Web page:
Have you encountered resistance from gatekeepers? Do you think there are more or less barriers to “edgy” topics in YA nonfiction than fiction? Have you encountered any resistance and if so how have you addressed it?
So far I haven’t encountered strong resistance from gatekeepers. One blogger did write that she was reluctant to buy the book for her middle school library (but called it “essential” for high school) because sex education was not discussed at her school. I expect some educators, fearful of parent reactions (particularly in more religious and/or politically conservative communities) may shy away from recommending the book. But I hope not. The hot-button issues surrounding abortion overshadow some of the central reasons why reproductive rights are so important, such as contraception, pregnancy and childbirth care, family planning, cancer screenings, and the like. I do think that gatekeepers seem to more readily accept edgy YA fiction than nonfiction. Perhaps this reflects the very nature of fiction itself—that the fictitious events and people are portrayed through the eyes of an imagined main character—whereas nonfiction, in its exploration of real life events and people, reveals factual truths that people may be uncomfortable with.
How did your background prepare (or not prepare) you for writing about science topics?
My legal background is a tremendous help in writing about science topics and nonfiction in general. In law school and in legal practice, I learned to back up information with several references, analyze both sides of an issue, and write clearly and concisely. I also learned that original or primary sources are always the most accurate, and that a phone call or an interview with an expert nearly always points you in the right direction and clarifies what you are most confused about. I am not a scientist (I majored in American Civilization in college), so for both Planet Hunter and For the Good of Mankind? speaking to scientists was vital to my understanding of astronomy and human medical experimentation.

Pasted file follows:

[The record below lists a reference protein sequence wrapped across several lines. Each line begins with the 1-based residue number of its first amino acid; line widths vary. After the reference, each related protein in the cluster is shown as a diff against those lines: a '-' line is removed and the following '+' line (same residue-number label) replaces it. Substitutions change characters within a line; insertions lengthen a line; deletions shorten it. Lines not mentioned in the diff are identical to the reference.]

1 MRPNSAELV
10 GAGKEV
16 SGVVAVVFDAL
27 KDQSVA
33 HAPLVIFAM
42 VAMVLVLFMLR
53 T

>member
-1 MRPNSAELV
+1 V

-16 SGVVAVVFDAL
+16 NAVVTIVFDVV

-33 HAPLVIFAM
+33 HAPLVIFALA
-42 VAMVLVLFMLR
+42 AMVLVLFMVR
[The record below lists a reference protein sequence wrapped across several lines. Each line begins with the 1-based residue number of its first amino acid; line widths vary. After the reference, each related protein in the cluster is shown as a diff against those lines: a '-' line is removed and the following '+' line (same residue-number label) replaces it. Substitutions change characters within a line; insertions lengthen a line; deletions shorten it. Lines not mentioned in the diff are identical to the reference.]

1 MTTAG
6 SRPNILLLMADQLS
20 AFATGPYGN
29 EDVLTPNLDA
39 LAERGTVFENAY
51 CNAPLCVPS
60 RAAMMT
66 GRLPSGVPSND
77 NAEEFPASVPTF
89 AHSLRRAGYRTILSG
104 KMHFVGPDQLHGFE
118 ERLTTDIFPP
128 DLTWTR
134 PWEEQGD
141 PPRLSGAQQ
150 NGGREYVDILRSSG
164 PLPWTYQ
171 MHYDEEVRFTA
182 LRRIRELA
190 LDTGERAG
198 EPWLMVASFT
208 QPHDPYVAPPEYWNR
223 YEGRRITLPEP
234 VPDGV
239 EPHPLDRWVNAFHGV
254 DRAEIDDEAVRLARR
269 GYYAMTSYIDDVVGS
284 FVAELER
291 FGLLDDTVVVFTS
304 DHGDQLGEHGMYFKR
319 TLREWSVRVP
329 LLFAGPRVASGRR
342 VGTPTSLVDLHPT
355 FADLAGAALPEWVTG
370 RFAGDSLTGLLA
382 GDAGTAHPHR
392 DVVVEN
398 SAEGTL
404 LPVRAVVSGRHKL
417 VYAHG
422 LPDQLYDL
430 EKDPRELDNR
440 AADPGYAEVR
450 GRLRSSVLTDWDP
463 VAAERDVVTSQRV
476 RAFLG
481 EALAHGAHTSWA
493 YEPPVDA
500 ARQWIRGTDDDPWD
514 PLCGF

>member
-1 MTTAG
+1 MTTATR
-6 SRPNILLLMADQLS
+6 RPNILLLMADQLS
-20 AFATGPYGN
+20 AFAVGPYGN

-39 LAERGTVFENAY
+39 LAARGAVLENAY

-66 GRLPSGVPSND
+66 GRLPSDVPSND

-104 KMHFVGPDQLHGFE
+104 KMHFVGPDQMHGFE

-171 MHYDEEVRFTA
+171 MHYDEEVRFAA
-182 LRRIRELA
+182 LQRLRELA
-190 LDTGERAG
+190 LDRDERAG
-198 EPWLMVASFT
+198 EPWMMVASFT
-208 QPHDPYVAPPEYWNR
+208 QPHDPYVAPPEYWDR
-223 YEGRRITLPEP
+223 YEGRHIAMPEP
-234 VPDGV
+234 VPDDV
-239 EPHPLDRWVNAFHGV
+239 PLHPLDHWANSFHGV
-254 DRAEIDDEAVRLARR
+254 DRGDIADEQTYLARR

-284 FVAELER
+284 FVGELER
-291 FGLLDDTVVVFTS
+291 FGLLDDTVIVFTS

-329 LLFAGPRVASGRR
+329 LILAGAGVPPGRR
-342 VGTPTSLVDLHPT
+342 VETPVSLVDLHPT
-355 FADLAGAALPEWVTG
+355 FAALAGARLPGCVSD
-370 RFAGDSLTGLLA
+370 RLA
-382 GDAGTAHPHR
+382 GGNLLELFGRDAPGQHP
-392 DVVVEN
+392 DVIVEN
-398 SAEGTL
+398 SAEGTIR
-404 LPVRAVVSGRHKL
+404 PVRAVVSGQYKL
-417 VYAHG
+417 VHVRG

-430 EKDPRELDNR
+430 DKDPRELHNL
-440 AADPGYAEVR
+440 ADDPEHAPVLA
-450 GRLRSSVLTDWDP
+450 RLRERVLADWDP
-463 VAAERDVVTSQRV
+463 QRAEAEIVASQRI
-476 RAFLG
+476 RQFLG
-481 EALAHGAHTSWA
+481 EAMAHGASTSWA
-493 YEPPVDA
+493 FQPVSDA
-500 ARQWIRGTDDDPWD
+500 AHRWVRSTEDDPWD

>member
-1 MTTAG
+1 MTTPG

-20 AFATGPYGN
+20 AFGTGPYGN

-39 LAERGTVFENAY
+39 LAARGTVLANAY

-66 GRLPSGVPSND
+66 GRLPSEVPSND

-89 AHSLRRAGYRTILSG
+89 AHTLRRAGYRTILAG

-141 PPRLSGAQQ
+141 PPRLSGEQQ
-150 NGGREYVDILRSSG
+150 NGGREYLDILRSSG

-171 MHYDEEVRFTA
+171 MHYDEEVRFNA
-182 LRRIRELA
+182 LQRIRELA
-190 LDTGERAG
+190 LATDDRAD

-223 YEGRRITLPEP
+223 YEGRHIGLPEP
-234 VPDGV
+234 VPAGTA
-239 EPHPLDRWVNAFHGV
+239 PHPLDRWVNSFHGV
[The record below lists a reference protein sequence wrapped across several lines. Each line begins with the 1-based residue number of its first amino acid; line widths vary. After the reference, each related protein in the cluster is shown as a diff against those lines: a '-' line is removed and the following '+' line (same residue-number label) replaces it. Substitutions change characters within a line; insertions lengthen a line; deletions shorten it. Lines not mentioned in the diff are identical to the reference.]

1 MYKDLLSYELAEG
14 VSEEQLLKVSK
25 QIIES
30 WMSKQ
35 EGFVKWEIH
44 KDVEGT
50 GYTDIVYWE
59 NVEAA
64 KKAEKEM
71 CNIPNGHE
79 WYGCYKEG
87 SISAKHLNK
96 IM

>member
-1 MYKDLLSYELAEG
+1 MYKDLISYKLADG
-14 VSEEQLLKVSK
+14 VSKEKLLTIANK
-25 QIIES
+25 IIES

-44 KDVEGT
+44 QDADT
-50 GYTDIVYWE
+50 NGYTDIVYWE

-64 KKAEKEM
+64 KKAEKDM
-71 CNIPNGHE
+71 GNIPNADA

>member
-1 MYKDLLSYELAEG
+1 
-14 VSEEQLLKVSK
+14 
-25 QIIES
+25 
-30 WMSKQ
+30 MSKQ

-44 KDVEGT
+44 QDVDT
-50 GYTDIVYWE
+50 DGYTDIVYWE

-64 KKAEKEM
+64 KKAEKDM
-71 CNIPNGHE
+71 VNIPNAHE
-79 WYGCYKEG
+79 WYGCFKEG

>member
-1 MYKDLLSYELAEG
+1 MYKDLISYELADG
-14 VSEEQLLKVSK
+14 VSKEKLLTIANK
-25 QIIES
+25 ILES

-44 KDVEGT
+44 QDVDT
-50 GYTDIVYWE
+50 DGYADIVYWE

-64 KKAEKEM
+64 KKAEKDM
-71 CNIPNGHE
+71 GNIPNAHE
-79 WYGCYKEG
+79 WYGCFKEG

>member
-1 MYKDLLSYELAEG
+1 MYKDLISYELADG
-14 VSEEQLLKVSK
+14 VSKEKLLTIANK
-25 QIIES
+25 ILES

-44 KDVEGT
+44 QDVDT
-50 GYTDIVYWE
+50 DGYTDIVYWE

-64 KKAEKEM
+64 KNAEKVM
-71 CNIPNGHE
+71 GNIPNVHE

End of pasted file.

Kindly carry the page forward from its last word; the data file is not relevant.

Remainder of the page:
What tips do you have for aspiring YA non-fiction writers?
Stick to the facts and don’t introduce your opinion, particularly when you are writing about an edgy topic. If you inject a bias, you will turn off readers who may share a different opinion, which defeats the purpose of letting students analyze and critique the issues for themselves. For example, in writing the chapters on abortion, I always stated both the pro-choice and the pro-life positions on various legal restrictions, such as laws mandating pre-abortion counseling, ultrasounds and waiting periods from the time a woman first meets an abortion provider and has the procedure. I was careful to define what it meant to be either pro-choice or pro-life, and to describe the political tactics on each side. The bottom line: it takes a lot of work to be impartial and unbiased, but it’s also essential.
How inspiring, Vicki. You’ve given us a lot to think about– just like your books! Thanks so much for visiting the Tollbooth, Vicki.
Thanks for having me, Tami!
You can read much more about Vicki and her books on her website at http://vickiwittenstein.com/. She has lots of downloadable materials, too- teachers guides, videos, articles on similar topics, you name it! And you can catch Vicki the rest of the week all over the net. Read more at tomorrow at Unleashing Readers, Thursday at The Pirate Tree and on Friday at Teach Mentor Texts.
Do you have questions about non-fiction for young people, edgy issues or anything else? Ask them in the comments here and Vicki will give you answers!
~tami lewis brown